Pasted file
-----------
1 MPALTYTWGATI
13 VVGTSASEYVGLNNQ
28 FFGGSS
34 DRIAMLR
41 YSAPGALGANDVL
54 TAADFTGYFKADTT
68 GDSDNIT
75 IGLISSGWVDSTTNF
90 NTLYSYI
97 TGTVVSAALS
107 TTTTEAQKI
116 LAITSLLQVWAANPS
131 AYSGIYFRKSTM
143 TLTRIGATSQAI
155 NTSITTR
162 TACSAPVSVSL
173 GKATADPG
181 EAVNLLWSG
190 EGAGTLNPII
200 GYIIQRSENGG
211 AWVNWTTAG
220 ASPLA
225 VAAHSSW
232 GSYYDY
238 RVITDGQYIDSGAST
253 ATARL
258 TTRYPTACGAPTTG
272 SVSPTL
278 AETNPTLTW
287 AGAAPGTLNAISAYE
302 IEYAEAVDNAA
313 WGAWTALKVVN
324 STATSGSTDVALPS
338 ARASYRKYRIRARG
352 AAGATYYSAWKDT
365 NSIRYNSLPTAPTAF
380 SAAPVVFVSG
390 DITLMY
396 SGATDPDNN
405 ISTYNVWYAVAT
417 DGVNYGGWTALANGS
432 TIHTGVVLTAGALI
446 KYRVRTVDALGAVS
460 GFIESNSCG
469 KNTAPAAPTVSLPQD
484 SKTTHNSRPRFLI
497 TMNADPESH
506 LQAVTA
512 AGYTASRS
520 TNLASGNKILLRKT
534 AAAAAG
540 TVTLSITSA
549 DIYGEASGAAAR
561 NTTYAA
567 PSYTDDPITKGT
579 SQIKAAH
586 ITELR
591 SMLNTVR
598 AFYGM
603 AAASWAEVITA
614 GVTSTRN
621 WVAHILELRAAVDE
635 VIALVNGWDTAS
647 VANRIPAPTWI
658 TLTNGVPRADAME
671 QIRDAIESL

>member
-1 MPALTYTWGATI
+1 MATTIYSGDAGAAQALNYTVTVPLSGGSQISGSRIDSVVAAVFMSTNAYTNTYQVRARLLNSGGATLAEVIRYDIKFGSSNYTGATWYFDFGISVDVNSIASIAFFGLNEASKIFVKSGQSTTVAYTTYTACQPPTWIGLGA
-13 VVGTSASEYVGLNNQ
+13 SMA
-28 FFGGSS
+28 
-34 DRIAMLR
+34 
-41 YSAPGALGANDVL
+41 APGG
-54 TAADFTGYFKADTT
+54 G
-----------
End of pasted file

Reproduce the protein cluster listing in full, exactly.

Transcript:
1 MPALTYTWGATI
13 VVGTSASEYVGLNNQ
28 FFGGSS
34 DRIAMLR
41 YSAPGALGANDVL
54 TAADFTGYFKADTT
68 GDSDNIT
75 IGLISSGWVDSTTNF
90 NTLYSYI
97 TGTVVSAALS
107 TTTTEAQKI
116 LAITSLLQVWAANPS
131 AYSGIYFRKSTM
143 TLTRIGATSQAI
155 NTSITTR
162 TACSAPVSVSL
173 GKATADPG
181 EAVNLLWSG
190 EGAGTLNPII
200 GYIIQRSENGG
211 AWVNWTTAG
220 ASPLA
225 VAAHSSW
232 GSYYDY
238 RVITDGQYIDSGAST
253 ATARL
258 TTRYPTACGAPTTG
272 SVSPTL
278 AETNPTLTW
287 AGAAPGTLNAISAYE
302 IEYAEAVDNAA
313 WGAWTALKVVN
324 STATSGSTDVALPS
338 ARASYRKYRIRARG
352 AAGATYYSAWKDT
365 NSIRYNSLPTAPTAF
380 SAAPVVFVSG
390 DITLMY
396 SGATDPDNN
405 ISTYNVWYAVAT
417 DGVNYGGWTALANGS
432 TIHTGVVLTAGALI
446 KYRVRTVDALGAVS
460 GFIESNSCG
469 KNTAPAAPTVSLPQD
484 SKTTHNSRPRFLI
497 TMNADPESH
506 LQAVTA
512 AGYTASRS
520 TNLASGNKILLRKT
534 AAAAAG
540 TVTLSITSA
549 DIYGEASGAAAR
561 NTTYAA
567 PSYTDDPITKGT
579 SQIKAAH
586 ITELR
591 SMLNTVR
598 AFYGM
603 AAASWAEVITA
614 GVTSTRN
621 WVAHILELRAAVDE
635 VIALVNGWDTAS
647 VANRIPAPTWI
658 TLTNGVPRADAME
671 QIRDAIESL

>member
-1 MPALTYTWGATI
+1 MATTIYSGDAGAAQALNYTVTVPLSGGSQISGSRIDSVVAAVFMSTNAYTNTYQVRARLLNSGGATLAEVIRYDIKFGSSNYTGATWYFDFGISVDVNSIASIAFFGLNEASKIFVKSGQSTTVAYTTYTACQPPTWIGLGA
-13 VVGTSASEYVGLNNQ
+13 SMA
-28 FFGGSS
+28 
-34 DRIAMLR
+34 
-41 YSAPGALGANDVL
+41 APGG
-54 TAADFTGYFKADTT
+54 G